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The impact of BRI related investments in railway infrastructure on the European auto-motive sector

1. Executive Summary

  • In the years 2014 to 2016, railway transportation of goods between Europe and China was growing at an astonishing pace of around 140% annually, the growth is expected to continue, reaching a planned 5,000 trains in 2020 (compared with 17 in 2011, 1,702 in 2016 and 3,673 in 2017);
  • Given the high competitiveness of the automotive sector and the constant need for new logistic solutions, railway investments along the BRI initiative can offer new opportunities for cost reduction for European and Chinese companies alike;
  • Further expansion of EU car producers to China is likely to prevail over the expansion of Chinese car producers to the EU, at least in the short to medium run – although not without caveats;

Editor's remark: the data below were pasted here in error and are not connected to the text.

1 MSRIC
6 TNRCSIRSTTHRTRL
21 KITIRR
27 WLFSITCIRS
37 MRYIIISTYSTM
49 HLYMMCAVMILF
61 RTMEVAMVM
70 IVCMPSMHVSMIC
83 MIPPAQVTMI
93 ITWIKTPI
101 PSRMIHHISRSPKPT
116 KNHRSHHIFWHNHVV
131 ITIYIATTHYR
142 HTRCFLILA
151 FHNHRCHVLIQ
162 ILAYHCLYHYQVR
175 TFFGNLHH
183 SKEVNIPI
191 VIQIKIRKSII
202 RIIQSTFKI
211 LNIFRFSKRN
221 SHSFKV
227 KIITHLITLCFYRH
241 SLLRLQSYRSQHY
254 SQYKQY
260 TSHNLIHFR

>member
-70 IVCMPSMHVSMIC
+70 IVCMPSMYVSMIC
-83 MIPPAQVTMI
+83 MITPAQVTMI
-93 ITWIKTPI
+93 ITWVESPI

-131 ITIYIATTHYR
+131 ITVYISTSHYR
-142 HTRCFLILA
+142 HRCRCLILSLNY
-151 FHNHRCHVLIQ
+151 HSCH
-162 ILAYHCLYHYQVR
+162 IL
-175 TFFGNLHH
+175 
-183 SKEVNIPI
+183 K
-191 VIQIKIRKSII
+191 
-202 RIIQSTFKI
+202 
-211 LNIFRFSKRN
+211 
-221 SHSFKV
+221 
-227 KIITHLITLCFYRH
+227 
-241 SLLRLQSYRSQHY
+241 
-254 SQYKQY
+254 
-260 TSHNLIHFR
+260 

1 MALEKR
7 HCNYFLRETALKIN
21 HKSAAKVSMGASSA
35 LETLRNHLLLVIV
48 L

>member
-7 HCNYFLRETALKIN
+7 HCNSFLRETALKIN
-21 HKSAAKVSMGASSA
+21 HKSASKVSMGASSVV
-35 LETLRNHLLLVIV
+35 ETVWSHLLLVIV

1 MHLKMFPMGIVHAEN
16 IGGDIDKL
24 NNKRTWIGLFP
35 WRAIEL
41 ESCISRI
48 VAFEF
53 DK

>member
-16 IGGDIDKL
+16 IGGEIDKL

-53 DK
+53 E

• China is an important export partner of the EU in the automotive sector, although this applies mainly to Germany and Slovakia. Other EU countries, such as Italy, Spain, Poland, Czechia, Romania, and Hungary,  shipped a lower quantity of their automotive exports to China, although some of their exports to China occurred indirectly through European value chains;
  • Chinese automotive producers remain relatively little known in Europe and the EU is not the primary export destination of the Chinese automotive industry. China is also a much less of an important source of imports for the EU than it is an export destination;
  • At the same time, Chinese automotive companies are developing rapidly in terms of expanding their production and development of technology;

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2. What is the tool, what does it do?

Within the context of BRI, the Chinese government supports the development of trans-continental railway connections. By improving railway communication between the EU and China, the Chinese government seeks to decrease the transportation costs and time for delivery of goods. Combined with the BRI initiative, development of railway connections can be viewed, therefore, as a tool to promote further economic integration and expansion of Chinese companies to Europe.

  • Where does this tool/thinking/concept originate from/in?